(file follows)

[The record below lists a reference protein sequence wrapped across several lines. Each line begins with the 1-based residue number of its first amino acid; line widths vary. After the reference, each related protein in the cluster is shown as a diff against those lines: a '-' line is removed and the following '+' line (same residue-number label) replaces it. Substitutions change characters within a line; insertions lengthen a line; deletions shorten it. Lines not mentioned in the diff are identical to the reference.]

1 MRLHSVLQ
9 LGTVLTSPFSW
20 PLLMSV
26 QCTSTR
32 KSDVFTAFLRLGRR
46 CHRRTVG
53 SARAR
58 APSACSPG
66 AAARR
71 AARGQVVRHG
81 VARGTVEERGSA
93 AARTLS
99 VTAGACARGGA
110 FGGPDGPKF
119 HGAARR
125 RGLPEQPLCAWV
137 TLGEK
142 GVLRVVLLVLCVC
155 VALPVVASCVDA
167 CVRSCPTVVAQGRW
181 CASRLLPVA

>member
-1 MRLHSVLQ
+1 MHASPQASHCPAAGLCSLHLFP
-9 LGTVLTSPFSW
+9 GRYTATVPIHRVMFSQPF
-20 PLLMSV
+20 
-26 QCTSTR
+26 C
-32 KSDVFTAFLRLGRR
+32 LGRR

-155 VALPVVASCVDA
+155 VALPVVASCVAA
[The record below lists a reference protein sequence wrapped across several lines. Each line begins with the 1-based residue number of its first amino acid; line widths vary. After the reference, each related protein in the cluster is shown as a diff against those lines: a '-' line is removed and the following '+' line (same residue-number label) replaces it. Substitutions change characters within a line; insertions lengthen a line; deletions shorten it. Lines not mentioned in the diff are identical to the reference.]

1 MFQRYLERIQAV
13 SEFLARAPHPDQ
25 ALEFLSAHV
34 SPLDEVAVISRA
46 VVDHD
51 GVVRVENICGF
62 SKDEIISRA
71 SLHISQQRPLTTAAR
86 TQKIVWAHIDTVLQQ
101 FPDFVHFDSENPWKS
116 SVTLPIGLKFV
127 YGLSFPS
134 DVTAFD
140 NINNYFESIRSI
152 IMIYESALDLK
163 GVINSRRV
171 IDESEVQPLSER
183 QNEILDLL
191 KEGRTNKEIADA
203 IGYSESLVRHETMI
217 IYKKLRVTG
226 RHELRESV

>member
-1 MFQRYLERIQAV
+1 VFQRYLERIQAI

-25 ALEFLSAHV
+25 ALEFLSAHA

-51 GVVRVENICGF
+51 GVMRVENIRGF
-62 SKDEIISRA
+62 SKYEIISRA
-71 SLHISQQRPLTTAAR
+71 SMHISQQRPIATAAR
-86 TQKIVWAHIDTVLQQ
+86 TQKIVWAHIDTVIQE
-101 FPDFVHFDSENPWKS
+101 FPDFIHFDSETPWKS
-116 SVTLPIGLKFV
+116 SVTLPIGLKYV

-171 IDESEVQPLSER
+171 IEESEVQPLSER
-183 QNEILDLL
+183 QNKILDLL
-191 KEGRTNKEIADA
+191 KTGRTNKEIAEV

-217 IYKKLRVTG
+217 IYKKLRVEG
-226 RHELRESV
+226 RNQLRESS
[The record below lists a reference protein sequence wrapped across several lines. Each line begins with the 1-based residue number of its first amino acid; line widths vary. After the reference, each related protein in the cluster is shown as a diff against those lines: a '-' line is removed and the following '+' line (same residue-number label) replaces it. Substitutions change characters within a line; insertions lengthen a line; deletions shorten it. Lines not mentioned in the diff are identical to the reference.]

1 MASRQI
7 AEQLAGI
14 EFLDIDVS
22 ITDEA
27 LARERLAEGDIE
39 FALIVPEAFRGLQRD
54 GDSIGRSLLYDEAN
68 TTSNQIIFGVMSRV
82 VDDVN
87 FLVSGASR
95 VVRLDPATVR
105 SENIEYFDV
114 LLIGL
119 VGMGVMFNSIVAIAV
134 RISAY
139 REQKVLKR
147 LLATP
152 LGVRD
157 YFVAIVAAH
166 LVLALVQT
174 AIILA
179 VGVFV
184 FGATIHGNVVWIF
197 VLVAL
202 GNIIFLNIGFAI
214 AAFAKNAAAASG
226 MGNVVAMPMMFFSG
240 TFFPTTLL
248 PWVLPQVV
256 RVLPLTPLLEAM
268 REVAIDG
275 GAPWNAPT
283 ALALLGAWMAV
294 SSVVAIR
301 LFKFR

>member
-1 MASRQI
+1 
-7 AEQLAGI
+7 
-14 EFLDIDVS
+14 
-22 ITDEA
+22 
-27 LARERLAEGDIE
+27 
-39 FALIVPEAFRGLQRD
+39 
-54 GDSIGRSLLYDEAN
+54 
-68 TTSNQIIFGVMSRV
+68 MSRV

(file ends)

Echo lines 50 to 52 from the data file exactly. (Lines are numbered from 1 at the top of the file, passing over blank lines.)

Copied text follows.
140 NINNYFESIRSI
152 IMIYESALDLK
163 GVINSRRV